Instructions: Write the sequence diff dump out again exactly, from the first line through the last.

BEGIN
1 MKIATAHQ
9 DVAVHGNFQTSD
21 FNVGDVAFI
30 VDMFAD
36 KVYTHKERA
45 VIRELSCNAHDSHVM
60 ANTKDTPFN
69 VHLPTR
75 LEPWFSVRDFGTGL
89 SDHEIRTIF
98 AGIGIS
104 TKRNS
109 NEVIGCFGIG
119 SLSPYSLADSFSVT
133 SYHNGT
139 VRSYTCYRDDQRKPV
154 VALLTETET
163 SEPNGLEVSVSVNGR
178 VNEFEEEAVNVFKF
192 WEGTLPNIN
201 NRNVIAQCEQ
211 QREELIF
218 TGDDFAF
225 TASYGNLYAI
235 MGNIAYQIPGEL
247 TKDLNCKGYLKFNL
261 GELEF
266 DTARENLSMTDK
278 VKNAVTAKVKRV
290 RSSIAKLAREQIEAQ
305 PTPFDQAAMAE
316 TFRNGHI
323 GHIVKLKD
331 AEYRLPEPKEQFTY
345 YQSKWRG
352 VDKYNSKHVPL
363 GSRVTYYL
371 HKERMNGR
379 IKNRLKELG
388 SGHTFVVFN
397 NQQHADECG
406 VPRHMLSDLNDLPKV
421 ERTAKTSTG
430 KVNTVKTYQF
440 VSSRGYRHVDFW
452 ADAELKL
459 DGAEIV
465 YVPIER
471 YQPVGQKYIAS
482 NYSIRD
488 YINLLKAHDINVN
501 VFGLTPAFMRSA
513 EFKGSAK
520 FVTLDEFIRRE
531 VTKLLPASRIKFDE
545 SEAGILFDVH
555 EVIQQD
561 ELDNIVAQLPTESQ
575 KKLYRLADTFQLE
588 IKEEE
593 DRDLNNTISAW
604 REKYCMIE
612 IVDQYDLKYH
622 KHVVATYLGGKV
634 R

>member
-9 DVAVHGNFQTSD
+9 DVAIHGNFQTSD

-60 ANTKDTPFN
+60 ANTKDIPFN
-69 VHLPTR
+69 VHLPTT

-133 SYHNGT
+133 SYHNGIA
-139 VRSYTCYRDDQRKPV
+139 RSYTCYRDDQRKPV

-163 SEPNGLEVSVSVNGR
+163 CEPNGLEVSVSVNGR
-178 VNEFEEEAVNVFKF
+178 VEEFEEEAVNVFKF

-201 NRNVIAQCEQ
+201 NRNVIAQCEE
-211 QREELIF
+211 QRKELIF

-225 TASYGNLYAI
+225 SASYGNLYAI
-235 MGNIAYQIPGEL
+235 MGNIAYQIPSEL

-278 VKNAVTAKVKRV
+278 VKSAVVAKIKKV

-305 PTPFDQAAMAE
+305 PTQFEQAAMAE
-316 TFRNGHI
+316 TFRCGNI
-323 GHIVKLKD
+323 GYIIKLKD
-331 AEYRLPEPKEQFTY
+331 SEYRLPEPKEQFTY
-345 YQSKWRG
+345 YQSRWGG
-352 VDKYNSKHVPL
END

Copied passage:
1 MKIATAHQ
9 DVAVHGNFQTSD
21 FNVGDVAFI
30 VDMFAD
36 KVYTHKERA
45 VIRELSCNAHDSHVM
60 ANTKDTPFN
69 VHLPTR
75 LEPWFSVRDFGTGL
89 SDHEIRTIF
98 AGIGIS
104 TKRNS
109 NEVIGCFGIG
119 SLSPYSLADSFSVT
133 SYHNGT
139 VRSYTCYRDDQRKPV
154 VALLTETET
163 SEPNGLEVSVSVNGR
178 VNEFEEEAVNVFKF
192 WEGTLPNIN
201 NRNVIAQCEQ
211 QREELIF
218 TGDDFAF
225 TASYGNLYAI
235 MGNIAYQIPGEL
247 TKDLNCKGYLKFNL
261 GELEF
266 DTARENLSMTDK
278 VKNAVTAKVKRV
290 RSSIAKLAREQIEAQ
305 PTPFDQAAMAE
316 TFRNGHI
323 GHIVKLKD
331 AEYRLPEPKEQFTY
345 YQSKWRG
352 VDKYNSKHVPL
363 GSRVTYYL
371 HKERMNGR
379 IKNRLKELG
388 SGHTFVVFN
397 NQQHADECG
406 VPRHMLSDLNDLPKV
421 ERTAKTSTG
430 KVNTVKTYQF
440 VSSRGYRHVDFW
452 ADAELKL
459 DGAEIV
465 YVPIER
471 YQPVGQKYIAS
482 NYSIRD
488 YINLLKAHDINVN
501 VFGLTPAFMRSA
513 EFKGSAK
520 FVTLDEFIRRE
531 VTKLLPASRIKFDE
545 SEAGILFDVH
555 EVIQQD
561 ELDNIVAQLPTESQ
575 KKLYRLADTFQLE
588 IKEEE
593 DRDLNNTISAW
604 REKYCMIE
612 IVDQYDLKYH
622 KHVVATYLGGKV
634 R

>member
-9 DVAVHGNFQTSD
+9 DVAIHGNFQTSD

-60 ANTKDTPFN
+60 ANTKDIPFN
-69 VHLPTR
+69 VHLPTT

-133 SYHNGT
+133 SYHNGIA
-139 VRSYTCYRDDQRKPV
+139 RSYTCYRDDQRKPV

-163 SEPNGLEVSVSVNGR
+163 CEPNGLEVSVSVNGR
-178 VNEFEEEAVNVFKF
+178 VEEFEEEAVNVFKF

-201 NRNVIAQCEQ
+201 NRNVIAQCEE
-211 QREELIF
+211 QRKELIF

-225 TASYGNLYAI
+225 SASYGNLYAI
-235 MGNIAYQIPGEL
+235 MGNIAYQIPSEL

-278 VKNAVTAKVKRV
+278 VKSAVVAKIKKV

-305 PTPFDQAAMAE
+305 PTQFEQAAMAE
-316 TFRNGHI
+316 TFRCGNI
-323 GHIVKLKD
+323 GYIIKLKD
-331 AEYRLPEPKEQFTY
+331 SEYRLPEPKEQFTY
-345 YQSKWRG
+345 YQSRWGG
-352 VDKYNSKHVPL